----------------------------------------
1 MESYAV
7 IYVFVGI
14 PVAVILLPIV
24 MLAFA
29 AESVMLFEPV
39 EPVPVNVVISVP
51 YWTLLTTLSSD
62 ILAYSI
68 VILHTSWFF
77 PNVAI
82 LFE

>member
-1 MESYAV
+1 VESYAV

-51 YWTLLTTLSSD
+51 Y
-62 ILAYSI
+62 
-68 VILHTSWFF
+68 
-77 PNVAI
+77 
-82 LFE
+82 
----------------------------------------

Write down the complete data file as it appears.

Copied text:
1 MESYAV
7 IYVFVGI
14 PVAVILLPIV
24 MLAFA
29 AESVMLFEPV
39 EPVPVNVVISVP
51 YWTLLTTLSSD
62 ILAYSI
68 VILHTSWFF
77 PNVAI
82 LFE

>member
-1 MESYAV
+1 VESYAV

-51 YWTLLTTLSSD
+51 Y
-62 ILAYSI
+62 
-68 VILHTSWFF
+68 
-77 PNVAI
+77 
-82 LFE
+82 